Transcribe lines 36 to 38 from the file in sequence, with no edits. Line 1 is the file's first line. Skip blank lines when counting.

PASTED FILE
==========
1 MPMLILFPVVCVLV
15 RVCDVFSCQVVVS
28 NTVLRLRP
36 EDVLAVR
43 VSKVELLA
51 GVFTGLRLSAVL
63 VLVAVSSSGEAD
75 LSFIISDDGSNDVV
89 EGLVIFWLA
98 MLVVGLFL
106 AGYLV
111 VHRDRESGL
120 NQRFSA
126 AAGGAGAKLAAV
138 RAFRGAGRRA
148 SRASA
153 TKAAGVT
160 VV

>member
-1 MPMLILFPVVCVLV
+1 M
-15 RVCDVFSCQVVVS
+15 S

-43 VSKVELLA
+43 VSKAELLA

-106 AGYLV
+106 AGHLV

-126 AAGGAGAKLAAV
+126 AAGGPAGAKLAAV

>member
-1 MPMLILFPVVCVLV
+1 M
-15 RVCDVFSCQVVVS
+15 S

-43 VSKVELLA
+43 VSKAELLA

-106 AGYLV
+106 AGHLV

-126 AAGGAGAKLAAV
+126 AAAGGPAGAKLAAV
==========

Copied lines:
+43 VSKAELLA

-106 AGYLV
+106 AGHLV